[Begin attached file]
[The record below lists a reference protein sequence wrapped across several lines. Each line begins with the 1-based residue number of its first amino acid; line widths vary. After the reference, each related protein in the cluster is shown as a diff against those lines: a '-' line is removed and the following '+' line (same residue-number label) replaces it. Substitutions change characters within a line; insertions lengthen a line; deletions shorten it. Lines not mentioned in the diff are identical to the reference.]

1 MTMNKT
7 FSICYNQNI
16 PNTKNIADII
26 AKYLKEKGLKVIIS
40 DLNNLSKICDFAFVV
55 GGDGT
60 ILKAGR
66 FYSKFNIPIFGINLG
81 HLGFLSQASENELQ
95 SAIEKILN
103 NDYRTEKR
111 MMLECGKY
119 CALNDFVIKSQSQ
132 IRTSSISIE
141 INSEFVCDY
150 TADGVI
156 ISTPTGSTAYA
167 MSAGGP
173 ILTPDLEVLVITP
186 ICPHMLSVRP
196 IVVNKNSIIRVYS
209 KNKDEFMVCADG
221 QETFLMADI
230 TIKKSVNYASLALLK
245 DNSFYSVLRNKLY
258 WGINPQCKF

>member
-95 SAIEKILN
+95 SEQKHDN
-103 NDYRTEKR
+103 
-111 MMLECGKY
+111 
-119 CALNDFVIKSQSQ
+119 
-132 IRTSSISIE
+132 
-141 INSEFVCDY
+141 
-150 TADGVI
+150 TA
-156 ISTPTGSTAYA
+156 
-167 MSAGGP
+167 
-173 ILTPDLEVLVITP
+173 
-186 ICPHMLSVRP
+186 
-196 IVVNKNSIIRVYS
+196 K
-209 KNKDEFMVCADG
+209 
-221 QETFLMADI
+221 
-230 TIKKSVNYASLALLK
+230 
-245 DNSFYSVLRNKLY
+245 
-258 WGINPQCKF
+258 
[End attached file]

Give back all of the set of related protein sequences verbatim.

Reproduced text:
[The record below lists a reference protein sequence wrapped across several lines. Each line begins with the 1-based residue number of its first amino acid; line widths vary. After the reference, each related protein in the cluster is shown as a diff against those lines: a '-' line is removed and the following '+' line (same residue-number label) replaces it. Substitutions change characters within a line; insertions lengthen a line; deletions shorten it. Lines not mentioned in the diff are identical to the reference.]

1 MTMNKT
7 FSICYNQNI
16 PNTKNIADII
26 AKYLKEKGLKVIIS
40 DLNNLSKICDFAFVV
55 GGDGT
60 ILKAGR
66 FYSKFNIPIFGINLG
81 HLGFLSQASENELQ
95 SAIEKILN
103 NDYRTEKR
111 MMLECGKY
119 CALNDFVIKSQSQ
132 IRTSSISIE
141 INSEFVCDY
150 TADGVI
156 ISTPTGSTAYA
167 MSAGGP
173 ILTPDLEVLVITP
186 ICPHMLSVRP
196 IVVNKNSIIRVYS
209 KNKDEFMVCADG
221 QETFLMADI
230 TIKKSVNYASLALLK
245 DNSFYSVLRNKLY
258 WGINPQCKF

>member
-95 SAIEKILN
+95 SEQKHDN
-103 NDYRTEKR
+103 
-111 MMLECGKY
+111 
-119 CALNDFVIKSQSQ
+119 
-132 IRTSSISIE
+132 
-141 INSEFVCDY
+141 
-150 TADGVI
+150 TA
-156 ISTPTGSTAYA
+156 
-167 MSAGGP
+167 
-173 ILTPDLEVLVITP
+173 
-186 ICPHMLSVRP
+186 
-196 IVVNKNSIIRVYS
+196 K
-209 KNKDEFMVCADG
+209 
-221 QETFLMADI
+221 
-230 TIKKSVNYASLALLK
+230 
-245 DNSFYSVLRNKLY
+245 
-258 WGINPQCKF
+258 